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13th Apr 2024

EU watchdog vows to keep up pressure, if reappointed

  • Emily O'Reilly with Jose Manuel Barroso. The Ombudsman criticised EU staff who sold 'insider information' (Photo: European Parliament)

Emily O'Reilly, the European Ombudsman, has promised to keep up pressure on EU institutions if reappointed for another five years.

"Well, what's the point of me, if I'm not going to do that?", she told EUobserver shortly after announcing her candidacy last week.

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"I'm not making a martyr or a saint out of myself, but I see the European Ombudsman as a vital role. It's in the [EU] treaties and it's in the Charter of Fundamental Rights - you're a watchdog on the institutions", she said.

The 62-year old Irish woman was involved in several high-profile EU controversies in the past five years.

She reprimanded the European Commission for its shifty promotion of top civil servant Martin Selmayr.

She criticised its ethics when former EU commission chief Jose Manuel Barroso went to lobby for a US investment bank.

And she criticised European Central Bank (ECB) president Mario Draghi for his dealings with secretive financial clubs.

Some of her work attracted unprecedented international media attention.

The number of Ombudsman inquiries into EU malpractice also grew on her watch to hit record levels last year.

"I got involved with some heavy hitters, but I hope people would see the work I did was fair and non-partisan," O'Reilly said.

"We're just doing our job, but some of the cases take on a life of their own [in the media]", she added.

Some 98 percent of the inquiries arose from public tip-offs or complaints, but O'Reilly also used special reports and sent letters to needle people like Draghi or Jeroen Dijselbloem, the former head of the eurozone ministers' club, the Eurogroup, on greater transparency.

If it saw "systemic problems" which the general public was not aware of, the Ombudsman ought to trigger "own initiative" reports, she told EUobserver.

"The right has always been there [in the EU treaty] and it was used by my predecessors", she said.

The European Ombudsman is elected by a secret ballot of MEPs after hearings in the petitions committee in December.

Candidates need 40 MEPs from at least two EU states to back them in order to run and it remains unclear who plans to challenge O'Reilly at this stage.

High-value

But transparency in the EU Council, as well as in new EU bodies which arose after the financial crisis, such as the Single Supervisory Mechanism in Frankfurt, would remain a "high-value issue" if she was reappointed, she told this website.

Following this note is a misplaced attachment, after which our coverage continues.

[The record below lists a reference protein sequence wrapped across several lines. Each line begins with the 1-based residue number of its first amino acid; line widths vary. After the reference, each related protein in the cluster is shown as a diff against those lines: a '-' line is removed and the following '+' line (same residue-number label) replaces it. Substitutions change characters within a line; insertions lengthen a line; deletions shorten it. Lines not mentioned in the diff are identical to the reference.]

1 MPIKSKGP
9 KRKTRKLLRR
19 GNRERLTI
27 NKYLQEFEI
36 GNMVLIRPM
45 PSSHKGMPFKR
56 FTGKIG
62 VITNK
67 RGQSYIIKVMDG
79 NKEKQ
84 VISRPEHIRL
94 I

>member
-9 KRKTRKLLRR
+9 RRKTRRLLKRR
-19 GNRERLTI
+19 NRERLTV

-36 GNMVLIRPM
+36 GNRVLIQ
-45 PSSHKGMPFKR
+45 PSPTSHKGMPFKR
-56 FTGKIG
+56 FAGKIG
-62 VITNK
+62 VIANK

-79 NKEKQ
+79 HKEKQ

So-called 'revolving doors', in which former EU officials, such as Barroso, walk out of EU posts into corporate jobs, also remained a matter of concern, she added.

"People [former officials] have a right to work, but we have to make sure public interest isn't harmed by the selling of insider information, which, let's face it, is very often what happens," she said.

Media pressure was sometimes effective in stimulating change, O'Reilly added.

The recent series of EU dramas - the financial crisis, the migration crisis, and Brexit - had created "greater public interest" in what was going in Brussels, she said.

Politico Europe's big launch in 2015 also "sexed up" Brussels journalism by making it "more dramatic, more personality-based", she added.

Soft power

The Ombudsman was not a judge whose verdicts had to be followed, but an "influencer" with "soft power", she noted.

"It's like being the conductor of an orchestra - sometimes you have to go with the big guns, sometimes the piccolo, and sometimes silence, sometimes we say nothing to media," she said.

"I'm a practical woman, who likes to see results," O'Reilly said.

Belgium, whose laws govern media in the EU capital, recently tabled a bill that could criminalise publication of leaked papers in what NGOs have called a threat to investigative journalists.

And O'Reilly stood up for media freedom in the EU bubble.

"Without commenting on the draft Belgian law in particular, I do however note Article 11.2 of the EU Charter of Fundamental Rights, which says that the freedom of the media shall be respected. This is vital for the media to carry out its functions in the public interest," she said.

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